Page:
That's the difference between mobility and flexibility. Mobility is the range that you can move your joints into without any help. You own it (without constant stretching), by teaching your brain that you can be strong through it.
But Roman, how do we apply this concept?
Well, after years of seeing chiros and PT's and various body work people to no significant improvement, I finally took the advice I give all my A-List clients, and I called an expert to help me do just that.
How An Early 2000's Emo Band Changed My Training...
"You see, it's never bad enough to just leave or give up
But, its never good enough to feel right"
These are the words I heard through my ear buds as I felt that all to familiar left side QL twinge coming on, the one that never seemed serious enough to stop what I was doing. It wasn't getting in the way of my ability to build calves that defy the expectations of normal humans. But it was getting ANNOYING - aggravating enough that after eliminating back squats, lunges were starting to feel shitty too.
And right there, to the whiney sound of Adam Lazar reminding me that just ok is not good enough, I started typing a text to a good friend and fellow Taking Back Sunday fan. She called me back right away.
MeEt Ashleigh Kast
Ashleigh spent her teens like I did, running around the tri-state area, hanging out at clubs to get lost in the sounds of our favorite emo bands like Brand New and Boys Night Out to escape the whole teenage wasteland we fancied ourselves a part of.
But, she spent her 20's running around the country, studying under the best fitness experts of our time, trying to absorb everything she could to help her clients get stronger and drop fat, but also move better.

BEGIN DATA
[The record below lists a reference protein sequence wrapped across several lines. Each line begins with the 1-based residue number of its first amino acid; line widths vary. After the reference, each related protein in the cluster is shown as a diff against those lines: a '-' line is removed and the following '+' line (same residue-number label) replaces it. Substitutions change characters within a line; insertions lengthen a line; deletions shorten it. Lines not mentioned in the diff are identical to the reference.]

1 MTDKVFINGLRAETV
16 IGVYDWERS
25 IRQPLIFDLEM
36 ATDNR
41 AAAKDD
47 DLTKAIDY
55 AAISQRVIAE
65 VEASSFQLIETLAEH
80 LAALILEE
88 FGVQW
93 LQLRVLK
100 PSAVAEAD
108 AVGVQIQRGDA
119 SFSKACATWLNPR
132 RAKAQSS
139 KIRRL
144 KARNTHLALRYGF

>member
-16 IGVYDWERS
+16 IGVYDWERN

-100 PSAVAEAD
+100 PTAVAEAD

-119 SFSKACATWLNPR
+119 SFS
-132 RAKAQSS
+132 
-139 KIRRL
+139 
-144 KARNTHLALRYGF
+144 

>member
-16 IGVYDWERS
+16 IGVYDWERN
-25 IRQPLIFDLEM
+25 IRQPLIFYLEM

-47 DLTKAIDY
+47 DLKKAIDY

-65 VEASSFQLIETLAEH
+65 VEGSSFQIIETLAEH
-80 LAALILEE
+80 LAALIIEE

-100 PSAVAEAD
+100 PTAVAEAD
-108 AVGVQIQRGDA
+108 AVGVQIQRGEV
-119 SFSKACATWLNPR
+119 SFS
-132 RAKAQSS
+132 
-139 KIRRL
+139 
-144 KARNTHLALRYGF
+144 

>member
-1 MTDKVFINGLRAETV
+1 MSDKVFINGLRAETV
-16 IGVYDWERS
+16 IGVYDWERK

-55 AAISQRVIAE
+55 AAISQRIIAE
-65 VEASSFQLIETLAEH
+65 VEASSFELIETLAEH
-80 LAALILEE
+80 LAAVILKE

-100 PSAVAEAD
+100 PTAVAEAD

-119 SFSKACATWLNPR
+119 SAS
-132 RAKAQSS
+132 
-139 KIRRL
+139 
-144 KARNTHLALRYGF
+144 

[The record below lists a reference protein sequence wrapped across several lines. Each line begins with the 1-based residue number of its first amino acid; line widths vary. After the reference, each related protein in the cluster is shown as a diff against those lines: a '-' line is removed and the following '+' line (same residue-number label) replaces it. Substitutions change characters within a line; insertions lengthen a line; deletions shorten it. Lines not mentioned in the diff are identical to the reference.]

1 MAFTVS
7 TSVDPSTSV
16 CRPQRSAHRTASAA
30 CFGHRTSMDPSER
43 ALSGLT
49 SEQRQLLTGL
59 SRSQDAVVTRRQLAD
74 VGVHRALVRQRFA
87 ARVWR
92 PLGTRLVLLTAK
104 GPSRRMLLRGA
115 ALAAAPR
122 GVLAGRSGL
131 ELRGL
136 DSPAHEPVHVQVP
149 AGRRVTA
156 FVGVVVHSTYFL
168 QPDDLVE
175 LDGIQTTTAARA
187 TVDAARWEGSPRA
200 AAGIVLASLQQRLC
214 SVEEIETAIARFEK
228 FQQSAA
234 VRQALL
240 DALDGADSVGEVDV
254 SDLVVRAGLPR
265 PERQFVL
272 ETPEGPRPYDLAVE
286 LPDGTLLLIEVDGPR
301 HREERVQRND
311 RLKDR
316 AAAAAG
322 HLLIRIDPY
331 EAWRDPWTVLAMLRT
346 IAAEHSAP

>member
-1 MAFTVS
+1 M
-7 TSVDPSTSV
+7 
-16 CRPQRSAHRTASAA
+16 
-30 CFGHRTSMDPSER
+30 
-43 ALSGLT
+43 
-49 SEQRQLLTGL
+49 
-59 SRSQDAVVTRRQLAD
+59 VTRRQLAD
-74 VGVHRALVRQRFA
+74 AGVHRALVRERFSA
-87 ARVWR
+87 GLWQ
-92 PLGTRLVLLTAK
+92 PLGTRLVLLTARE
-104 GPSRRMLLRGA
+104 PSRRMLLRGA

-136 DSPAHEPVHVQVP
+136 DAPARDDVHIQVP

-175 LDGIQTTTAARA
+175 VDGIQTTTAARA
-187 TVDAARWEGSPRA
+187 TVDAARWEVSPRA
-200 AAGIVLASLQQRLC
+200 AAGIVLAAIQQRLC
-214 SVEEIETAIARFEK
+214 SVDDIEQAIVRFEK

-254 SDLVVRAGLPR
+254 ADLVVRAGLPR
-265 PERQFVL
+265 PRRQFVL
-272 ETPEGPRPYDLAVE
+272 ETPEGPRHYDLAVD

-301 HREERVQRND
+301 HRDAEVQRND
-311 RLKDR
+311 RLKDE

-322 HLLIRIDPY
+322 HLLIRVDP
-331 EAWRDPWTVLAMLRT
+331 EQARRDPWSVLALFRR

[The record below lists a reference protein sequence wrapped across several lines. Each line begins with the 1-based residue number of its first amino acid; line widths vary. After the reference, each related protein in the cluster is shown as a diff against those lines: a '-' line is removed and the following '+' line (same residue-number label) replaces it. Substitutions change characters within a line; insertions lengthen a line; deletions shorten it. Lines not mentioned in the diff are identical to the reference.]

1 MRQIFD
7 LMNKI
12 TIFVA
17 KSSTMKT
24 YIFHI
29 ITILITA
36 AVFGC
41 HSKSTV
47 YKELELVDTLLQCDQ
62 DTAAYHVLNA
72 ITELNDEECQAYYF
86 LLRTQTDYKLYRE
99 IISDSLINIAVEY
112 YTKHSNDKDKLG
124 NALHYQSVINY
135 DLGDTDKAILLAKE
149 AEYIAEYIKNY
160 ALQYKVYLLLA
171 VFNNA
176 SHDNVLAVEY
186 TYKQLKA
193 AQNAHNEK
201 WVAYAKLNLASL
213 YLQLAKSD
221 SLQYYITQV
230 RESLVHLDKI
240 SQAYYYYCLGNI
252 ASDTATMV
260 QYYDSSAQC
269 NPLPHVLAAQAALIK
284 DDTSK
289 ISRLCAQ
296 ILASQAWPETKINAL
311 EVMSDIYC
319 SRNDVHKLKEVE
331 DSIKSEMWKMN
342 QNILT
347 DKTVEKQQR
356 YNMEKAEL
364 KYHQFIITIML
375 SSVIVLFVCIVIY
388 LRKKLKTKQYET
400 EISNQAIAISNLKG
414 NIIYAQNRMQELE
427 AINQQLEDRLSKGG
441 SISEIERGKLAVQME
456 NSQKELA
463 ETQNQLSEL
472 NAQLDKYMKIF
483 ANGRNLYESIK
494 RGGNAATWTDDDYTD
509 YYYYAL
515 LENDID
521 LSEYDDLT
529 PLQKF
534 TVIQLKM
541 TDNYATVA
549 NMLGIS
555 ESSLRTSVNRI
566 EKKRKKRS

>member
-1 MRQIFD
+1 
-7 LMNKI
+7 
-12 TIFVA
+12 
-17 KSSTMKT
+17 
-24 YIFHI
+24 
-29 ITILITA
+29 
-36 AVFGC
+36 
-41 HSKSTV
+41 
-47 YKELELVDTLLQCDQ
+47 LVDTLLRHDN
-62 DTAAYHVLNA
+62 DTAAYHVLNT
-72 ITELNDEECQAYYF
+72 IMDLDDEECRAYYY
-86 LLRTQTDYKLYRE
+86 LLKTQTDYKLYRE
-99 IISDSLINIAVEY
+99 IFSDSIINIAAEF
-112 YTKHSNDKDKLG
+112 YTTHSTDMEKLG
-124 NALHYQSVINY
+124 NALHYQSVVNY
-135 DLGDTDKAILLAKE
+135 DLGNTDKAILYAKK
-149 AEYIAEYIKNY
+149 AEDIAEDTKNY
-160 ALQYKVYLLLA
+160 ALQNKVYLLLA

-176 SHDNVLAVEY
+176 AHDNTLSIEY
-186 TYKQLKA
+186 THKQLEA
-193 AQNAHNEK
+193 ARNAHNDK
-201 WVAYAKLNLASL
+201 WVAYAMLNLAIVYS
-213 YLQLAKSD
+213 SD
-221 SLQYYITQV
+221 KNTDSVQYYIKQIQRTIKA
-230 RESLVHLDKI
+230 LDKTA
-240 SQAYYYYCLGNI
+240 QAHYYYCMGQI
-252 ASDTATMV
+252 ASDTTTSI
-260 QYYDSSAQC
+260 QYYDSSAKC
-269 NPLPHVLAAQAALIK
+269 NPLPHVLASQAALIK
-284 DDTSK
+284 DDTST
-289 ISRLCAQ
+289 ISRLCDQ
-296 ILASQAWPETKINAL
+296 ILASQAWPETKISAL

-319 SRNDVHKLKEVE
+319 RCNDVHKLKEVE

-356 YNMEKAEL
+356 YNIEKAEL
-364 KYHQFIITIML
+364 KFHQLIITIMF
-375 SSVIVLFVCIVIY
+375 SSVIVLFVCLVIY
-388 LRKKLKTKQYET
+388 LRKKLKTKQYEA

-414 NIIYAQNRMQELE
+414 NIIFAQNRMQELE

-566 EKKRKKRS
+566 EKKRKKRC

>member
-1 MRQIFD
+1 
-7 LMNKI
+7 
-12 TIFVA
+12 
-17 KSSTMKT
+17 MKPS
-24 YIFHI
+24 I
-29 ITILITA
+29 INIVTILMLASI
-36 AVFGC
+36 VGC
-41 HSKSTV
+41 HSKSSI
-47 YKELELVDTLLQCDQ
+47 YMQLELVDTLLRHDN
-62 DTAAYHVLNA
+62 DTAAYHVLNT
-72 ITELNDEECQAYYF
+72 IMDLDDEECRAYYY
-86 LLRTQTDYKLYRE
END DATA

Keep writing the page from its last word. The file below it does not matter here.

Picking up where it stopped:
At the same time she was playing with nutrition and chemistry to get ready for her first fitness competition, she was studying neuroscience and physiology to learn how to improve quality of life through movement.
Her clients were both banged up New York Football Giants players, and suburban moms looking to maintain their physiques through childbirth and busy schedules.
Are you picturing 6'5" 300 lb. linebackers warming up next to 5'2" 100b North Jersey Italian women like I am? Seems like they don't belong in the same place, right? But that was her every day.
Because Ashleigh, under the guidance of her mentors, realized, that the way she approached building programs for these two very different demographics, were actually strikingly similar.
The footballers were trying to stay injury free through the hits and repetitive stress, and the housewives were trying to fit into their old jeans. Despite these differences in goal, Ashleigh noticed that... Actually I'll let her go here.
The similarities between housewives, pro athletes, and superheros
Hey all, Ashleigh here. As John was saying, I noticed that
- If I could get my clients to move better, inflammation decreased. With less inflammation athletes could move more freely. My ladies could cut fat more easily, and both had less pain.
- Static stretching didn't work well on it's own. But, if I used it to create a window of opportunity and then challenged it immediately, mobility increased over time.
- Everybody needs the same stuff. Mobility, stability, strength, power. It's just a matter of starting different people at the right place, choosing the right challenge on the same path. "Corrective exercise" became something I no longer used because I got better at assessing these needs.
So good, that I started helping out with the programming for some Marvel superheroes you may have seen on my IG. But before we get into that, I've got another science lesson for you.